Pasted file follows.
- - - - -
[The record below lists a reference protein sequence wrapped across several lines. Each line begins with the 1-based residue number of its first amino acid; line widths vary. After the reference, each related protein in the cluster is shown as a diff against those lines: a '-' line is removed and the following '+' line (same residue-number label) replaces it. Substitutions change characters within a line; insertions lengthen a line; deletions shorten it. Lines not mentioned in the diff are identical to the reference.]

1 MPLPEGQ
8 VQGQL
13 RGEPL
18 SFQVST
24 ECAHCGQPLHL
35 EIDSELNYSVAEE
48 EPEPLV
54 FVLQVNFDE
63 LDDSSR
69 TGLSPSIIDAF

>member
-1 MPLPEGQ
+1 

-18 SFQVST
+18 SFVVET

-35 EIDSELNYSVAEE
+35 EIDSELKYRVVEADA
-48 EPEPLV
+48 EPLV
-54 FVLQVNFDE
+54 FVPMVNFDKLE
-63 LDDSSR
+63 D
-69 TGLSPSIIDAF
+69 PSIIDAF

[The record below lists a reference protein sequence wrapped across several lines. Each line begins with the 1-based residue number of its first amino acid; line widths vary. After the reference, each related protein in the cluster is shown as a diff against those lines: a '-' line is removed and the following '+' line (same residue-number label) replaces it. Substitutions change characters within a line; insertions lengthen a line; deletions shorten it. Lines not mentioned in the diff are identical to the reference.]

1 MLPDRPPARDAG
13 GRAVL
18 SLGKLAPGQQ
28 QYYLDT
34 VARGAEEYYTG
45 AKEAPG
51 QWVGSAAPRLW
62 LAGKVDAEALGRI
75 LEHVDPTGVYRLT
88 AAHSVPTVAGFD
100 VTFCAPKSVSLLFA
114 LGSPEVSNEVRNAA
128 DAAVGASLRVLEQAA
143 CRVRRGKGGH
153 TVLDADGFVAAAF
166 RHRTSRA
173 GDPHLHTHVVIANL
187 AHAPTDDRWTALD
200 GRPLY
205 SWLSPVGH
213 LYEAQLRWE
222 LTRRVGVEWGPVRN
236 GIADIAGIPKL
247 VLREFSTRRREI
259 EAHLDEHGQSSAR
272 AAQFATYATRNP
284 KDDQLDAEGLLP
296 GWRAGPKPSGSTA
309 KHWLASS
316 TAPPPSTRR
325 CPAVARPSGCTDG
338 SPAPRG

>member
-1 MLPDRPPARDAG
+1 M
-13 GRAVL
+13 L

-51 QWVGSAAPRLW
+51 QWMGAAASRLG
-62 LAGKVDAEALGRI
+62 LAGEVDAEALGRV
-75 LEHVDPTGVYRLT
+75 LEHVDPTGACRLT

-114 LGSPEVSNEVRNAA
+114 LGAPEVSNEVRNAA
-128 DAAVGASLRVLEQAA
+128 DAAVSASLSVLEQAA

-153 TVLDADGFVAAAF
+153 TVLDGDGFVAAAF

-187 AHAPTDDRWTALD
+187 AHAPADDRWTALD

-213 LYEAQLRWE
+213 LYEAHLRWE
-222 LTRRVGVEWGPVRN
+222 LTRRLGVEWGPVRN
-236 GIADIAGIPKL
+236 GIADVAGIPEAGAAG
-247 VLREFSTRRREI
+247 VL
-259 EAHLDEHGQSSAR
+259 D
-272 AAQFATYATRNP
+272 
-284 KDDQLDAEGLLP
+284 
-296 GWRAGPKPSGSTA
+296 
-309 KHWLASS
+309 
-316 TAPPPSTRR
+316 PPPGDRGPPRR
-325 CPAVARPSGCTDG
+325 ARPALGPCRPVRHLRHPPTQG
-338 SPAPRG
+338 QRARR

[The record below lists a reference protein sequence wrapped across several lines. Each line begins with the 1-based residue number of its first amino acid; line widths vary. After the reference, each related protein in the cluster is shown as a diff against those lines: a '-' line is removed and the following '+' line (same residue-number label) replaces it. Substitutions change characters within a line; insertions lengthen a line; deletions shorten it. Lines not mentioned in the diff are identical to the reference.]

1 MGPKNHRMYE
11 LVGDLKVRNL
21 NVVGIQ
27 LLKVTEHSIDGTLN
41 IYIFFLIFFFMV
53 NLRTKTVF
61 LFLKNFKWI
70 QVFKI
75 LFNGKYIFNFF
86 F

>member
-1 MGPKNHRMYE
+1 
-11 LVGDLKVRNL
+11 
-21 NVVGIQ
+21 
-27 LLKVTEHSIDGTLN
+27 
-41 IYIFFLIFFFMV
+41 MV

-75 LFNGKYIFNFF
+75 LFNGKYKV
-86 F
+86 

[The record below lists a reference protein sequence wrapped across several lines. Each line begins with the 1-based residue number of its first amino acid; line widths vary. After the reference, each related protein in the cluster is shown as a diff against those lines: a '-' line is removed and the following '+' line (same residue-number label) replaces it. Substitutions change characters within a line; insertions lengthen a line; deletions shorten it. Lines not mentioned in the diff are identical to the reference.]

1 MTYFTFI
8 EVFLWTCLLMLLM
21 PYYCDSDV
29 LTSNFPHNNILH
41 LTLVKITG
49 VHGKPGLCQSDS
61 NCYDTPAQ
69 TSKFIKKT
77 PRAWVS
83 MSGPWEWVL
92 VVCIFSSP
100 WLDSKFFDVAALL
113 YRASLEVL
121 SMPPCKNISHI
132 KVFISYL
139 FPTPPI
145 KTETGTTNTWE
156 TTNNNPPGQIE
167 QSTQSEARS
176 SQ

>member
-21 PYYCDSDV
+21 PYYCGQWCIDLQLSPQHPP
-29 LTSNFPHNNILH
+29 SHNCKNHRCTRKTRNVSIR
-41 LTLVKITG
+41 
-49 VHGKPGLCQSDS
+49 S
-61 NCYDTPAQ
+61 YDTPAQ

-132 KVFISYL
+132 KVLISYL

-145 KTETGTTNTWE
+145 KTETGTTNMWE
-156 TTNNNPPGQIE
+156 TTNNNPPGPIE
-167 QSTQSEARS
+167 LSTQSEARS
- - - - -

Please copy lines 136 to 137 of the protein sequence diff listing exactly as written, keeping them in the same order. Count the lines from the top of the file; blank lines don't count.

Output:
61 NCYDTPAQ
69 TSKFIKKT